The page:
I had lunch with a friend recently, who like me, has been into the whole losing weight, trying to be healthy thing for years. She had tried everything too but had been in a good place for quite a while, believing she had found her perfect mix of exercise and eating without too much drama, and she had maintained her 20kg (40lb) weight loss for the longest time.
So given my latest direction of Ray Peat inspired eating, custard would have to be one of the most perfect dessert foods. Milk, sugar, maybe eggs, maybe gelatin – they’re all on the preferred foods list for optimal health in Ray’s book. So it’s not like you are cheating in any way when you eat this – you’re supposed to be!
So perhaps I should put ‘guilt free’ in the title?
While I am exploring all things Ray Peat and now low fat in particular, one food I needed to make peace with is Cottage Cheese. (Note on dairy intolerance at the end.)
Real cheese is fine, but the fat content really blows your daily limit of fat in one mouthful, so it needs to revert to ‘a taste adding condiment’ of 1 or 2 tablespoons only, not the half cup or full cup normally added to a dish.
As readers of my ramblings know, I am interested in my health, that’s why I read about it, write about it and see how things work for me by testing it out and gauging how I feel.
I can also measure if things are working by taking temperature and pulse, see how my weight is tracking, how energetic I feel as well but sometimes, you need a blood test to reveal more – like your cholesterol levels, iron levels, B12 levels and things like that. And only then, it reveals a complete and more accurate picture of what’s really happening in your body.
Hands up all those who have a cooperative doctor who will 100% test everything you would like to test? Or who doesn’t try to talk you out of it or have an argument about why you don’t really need it.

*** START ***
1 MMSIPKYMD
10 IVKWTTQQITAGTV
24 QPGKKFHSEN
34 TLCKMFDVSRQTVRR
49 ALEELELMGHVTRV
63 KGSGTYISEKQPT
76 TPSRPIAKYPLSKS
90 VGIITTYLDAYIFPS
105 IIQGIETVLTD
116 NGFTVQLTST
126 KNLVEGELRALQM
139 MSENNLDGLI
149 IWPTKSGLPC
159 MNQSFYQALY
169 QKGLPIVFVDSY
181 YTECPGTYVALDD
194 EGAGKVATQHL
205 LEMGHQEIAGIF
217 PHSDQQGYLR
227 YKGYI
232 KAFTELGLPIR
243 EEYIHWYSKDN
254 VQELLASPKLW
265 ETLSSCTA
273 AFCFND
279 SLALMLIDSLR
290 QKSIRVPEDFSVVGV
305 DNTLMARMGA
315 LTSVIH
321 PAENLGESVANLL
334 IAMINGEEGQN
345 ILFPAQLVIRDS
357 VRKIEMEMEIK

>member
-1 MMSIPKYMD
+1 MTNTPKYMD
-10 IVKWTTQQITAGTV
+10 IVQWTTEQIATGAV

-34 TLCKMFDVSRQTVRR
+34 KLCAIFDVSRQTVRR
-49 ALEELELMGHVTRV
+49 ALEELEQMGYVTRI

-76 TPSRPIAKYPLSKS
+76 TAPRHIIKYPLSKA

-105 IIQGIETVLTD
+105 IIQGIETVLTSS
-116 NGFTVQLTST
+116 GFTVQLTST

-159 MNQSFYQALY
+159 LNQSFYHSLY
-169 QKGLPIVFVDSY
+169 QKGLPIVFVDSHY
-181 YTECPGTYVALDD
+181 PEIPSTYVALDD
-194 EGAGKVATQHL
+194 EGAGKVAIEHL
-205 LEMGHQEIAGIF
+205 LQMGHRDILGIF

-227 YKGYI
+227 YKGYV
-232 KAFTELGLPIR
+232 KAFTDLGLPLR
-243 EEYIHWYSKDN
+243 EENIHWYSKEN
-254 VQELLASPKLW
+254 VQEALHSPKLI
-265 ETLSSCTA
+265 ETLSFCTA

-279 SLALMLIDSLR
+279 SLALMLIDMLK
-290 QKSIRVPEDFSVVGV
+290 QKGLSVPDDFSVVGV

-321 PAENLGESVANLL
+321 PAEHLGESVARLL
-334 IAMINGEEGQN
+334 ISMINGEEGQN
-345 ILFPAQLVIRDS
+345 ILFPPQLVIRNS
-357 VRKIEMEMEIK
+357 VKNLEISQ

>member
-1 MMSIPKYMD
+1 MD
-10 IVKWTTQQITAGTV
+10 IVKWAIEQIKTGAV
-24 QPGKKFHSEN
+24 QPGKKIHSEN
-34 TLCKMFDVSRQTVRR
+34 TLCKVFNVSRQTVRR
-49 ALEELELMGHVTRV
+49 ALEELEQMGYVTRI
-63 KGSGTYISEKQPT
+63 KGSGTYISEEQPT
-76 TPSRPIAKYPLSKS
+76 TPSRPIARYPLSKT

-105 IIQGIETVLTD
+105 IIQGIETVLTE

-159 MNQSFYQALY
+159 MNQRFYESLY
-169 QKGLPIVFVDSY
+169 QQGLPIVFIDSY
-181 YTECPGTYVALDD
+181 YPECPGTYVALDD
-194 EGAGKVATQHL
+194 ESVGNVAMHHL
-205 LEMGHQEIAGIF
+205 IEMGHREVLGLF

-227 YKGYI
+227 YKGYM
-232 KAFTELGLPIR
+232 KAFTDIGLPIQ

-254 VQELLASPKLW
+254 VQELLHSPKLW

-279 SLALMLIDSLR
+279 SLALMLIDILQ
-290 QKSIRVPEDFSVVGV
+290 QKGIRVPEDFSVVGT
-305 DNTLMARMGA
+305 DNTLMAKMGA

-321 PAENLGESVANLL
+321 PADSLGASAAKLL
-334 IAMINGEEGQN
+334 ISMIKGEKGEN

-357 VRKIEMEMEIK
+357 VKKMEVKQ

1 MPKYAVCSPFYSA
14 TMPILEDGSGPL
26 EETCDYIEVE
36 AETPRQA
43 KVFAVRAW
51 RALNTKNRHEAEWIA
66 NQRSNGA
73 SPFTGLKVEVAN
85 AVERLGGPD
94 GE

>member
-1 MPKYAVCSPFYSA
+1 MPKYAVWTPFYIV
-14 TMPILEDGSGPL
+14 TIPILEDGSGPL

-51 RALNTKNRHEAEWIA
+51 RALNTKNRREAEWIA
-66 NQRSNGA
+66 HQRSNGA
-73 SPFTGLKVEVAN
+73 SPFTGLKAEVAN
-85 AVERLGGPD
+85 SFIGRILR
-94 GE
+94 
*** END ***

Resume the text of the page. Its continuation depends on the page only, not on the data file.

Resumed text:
I am slowly working my way through my recipes and tweaking them to be less full of nuts, less fats and introducing more Ray Peat friendly ingredients to offer maximum nutrition, even if it is a sweet treat.
Good fats are great like cacao butter, coconut oil, even grass-fed normal butter, however when the fudge you are eating is equivalent to a tablespoon of fat each mouthful, well ‘the too much of a good thing’ rule may very well apply.
Given that we know that balanced sugar is actually fuel for all cells in the body – so long as it’s accompanied by adequate nutrients – I set out to make a fudge that ticked all the boxes. (And left out nuts – see previous post.)
The Indian Burfi sweet treat was actually an inspiration for this; it seems to be made in many different ways – including nuts, but one version with milk powder started the creative neurons firing. (In some cases it’s also called Barfi however that’s not such a great word in English to associate with cooking and eating!)